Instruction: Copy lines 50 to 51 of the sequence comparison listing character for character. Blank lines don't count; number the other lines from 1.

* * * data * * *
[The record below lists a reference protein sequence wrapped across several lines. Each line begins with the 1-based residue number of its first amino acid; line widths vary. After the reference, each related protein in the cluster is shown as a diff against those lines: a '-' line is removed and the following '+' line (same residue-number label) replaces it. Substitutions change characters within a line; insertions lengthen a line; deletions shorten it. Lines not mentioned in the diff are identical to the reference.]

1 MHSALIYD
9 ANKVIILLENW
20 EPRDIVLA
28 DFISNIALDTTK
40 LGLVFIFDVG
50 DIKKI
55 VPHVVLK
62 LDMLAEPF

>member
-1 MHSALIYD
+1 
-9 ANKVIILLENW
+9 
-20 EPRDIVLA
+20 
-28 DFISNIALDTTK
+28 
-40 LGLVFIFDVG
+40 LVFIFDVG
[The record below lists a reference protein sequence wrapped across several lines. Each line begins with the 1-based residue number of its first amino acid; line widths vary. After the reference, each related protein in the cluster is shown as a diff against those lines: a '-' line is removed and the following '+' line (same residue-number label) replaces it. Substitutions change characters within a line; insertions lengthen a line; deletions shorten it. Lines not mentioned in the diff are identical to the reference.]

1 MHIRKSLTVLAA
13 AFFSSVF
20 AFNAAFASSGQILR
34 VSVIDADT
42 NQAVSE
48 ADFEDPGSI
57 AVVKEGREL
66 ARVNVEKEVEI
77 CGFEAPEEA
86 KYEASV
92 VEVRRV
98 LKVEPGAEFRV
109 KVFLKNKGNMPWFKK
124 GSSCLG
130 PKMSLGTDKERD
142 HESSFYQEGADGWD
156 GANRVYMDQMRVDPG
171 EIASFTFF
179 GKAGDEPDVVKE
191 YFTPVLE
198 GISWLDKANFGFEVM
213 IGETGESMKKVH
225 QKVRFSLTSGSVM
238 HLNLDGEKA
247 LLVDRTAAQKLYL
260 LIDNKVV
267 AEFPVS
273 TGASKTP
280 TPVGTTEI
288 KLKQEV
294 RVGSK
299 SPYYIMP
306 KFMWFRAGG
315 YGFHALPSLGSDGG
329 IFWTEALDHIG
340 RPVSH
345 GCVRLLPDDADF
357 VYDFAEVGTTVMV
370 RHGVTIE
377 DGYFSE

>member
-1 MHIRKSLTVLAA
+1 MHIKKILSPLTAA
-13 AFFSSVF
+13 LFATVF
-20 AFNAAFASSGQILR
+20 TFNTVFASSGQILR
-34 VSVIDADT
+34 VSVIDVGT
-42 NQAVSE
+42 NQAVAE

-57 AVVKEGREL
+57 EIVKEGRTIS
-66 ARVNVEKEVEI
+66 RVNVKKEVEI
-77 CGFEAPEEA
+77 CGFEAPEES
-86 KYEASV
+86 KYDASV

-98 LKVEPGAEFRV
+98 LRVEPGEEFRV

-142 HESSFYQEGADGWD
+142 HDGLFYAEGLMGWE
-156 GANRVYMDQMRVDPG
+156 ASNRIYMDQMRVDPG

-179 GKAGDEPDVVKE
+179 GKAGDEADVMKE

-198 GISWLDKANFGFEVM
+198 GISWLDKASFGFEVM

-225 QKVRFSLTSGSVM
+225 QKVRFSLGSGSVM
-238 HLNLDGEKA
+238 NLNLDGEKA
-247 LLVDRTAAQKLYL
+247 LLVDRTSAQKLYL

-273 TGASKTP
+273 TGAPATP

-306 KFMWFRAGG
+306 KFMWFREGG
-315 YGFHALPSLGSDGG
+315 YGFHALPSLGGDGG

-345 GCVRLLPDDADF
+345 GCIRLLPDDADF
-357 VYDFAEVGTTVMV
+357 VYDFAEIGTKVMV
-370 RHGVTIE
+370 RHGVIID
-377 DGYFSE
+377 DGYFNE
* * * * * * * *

280 TPVGTTEI
288 KLKQEV